Lewis and Clark: Rediscovering Their Journey
- Monday, October 14, 2002
William Clark also grew up in Virginia, but at age 14, moved with his family to settle in Kentucky. His older brother, Revolutionary War hero General George Rogers Clark, taught him wilderness skills and natural history. Clark joined the Kentucky militia at age 19, and later joined the regular army, earning the rank of captain. Meriwether Lewis served under him briefly during this time, and the two struck up a life-long friendship. Clark brought to the expedition strong military, navigational, nautical, and cartographic skills.
Journals bring history alive
Journals kept by Lewis and Clark provide marvelous insights into the tragedies and triumphs they met along their incredible journey. Many of the men who traveled with them, though poorly educated, also kept a written record of their experiences. Though their spelling and grammar may be flawed, the journals bring a clear snapshot of life on the trail. Here are a few excerpts (retaining original spelling):
In an entry from May 25, 1805, Lewis describes the first sighting of bighorn sheep: "I saw several gangs of the bighorned Anamals on the face of the steep bluffs and clifts ... these animals bound from rock to rock and stand apparently in the most careless manner on the sides of precipices of many hundred feet. They are very shye and are quick of both sent and sight."
On Aug. 21, 1805, Clark describes the Shoshone Indians: "Those Indians are mild in their disposition, appear Sincere in their friendship, punctial, and decided. Kind with what they have, to spare. They are excessive pore, . . . The women are held more sacred among them than any nation we have seen and appear to have an equal shere in all conversation, which is not the case in any other nation I have seen. Their boys & girls are also admited to speak except in Councels."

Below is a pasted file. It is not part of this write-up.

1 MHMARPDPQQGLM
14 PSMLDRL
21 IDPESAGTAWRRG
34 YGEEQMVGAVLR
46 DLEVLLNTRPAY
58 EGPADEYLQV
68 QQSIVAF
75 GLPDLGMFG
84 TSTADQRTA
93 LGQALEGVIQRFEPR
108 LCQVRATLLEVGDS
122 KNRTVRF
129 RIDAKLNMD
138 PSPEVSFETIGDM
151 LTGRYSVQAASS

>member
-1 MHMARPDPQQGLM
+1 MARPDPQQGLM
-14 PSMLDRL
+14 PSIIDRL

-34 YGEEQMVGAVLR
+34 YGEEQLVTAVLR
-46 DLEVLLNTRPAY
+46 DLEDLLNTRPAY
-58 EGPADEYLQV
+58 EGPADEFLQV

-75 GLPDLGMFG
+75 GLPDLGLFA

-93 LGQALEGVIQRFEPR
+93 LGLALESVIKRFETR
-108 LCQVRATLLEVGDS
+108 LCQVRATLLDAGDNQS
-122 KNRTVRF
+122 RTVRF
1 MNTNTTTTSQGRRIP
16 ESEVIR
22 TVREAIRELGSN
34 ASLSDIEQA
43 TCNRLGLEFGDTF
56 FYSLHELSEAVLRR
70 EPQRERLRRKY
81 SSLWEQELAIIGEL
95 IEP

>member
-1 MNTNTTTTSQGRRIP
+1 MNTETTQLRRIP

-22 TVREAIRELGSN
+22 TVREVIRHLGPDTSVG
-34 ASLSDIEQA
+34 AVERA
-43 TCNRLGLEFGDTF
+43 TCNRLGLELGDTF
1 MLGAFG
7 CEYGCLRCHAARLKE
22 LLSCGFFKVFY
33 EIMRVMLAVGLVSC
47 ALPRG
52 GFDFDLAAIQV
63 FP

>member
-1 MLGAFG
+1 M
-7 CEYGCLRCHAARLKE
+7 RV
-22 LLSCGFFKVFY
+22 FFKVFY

Studying Native American cultures
The Lewis and Clark Expedition offers students a great opportunity to study Native American cultures. Sacagawea, the Shoshone Indian wife of the French-Canadian interpreter, Toussaint Charbonneau, provided invaluable assistance to the Lewis and Clark team as guide and interpreter. Around age 11, Sacagawea had been captured by the Hidatsa tribe and taken from her home at the headwaters of the Missouri River, to the Knife River village near Fort Mandan, where the Lewis and Clark team spent the winter of 1804.
Providentially, as the group searched for the Shoshones that spring, hoping to acquire horses to make the passage over the Rockies, they came upon Sacagawea's own brother-now chief-of the Shoshones.
Lewis and Clark met 47 different Indian tribes along their route. Strict instructions were given by Jefferson that all their interactions with the natives must be friendly and conciliatory, showing the United States' wish to be neighborly and peaceful.
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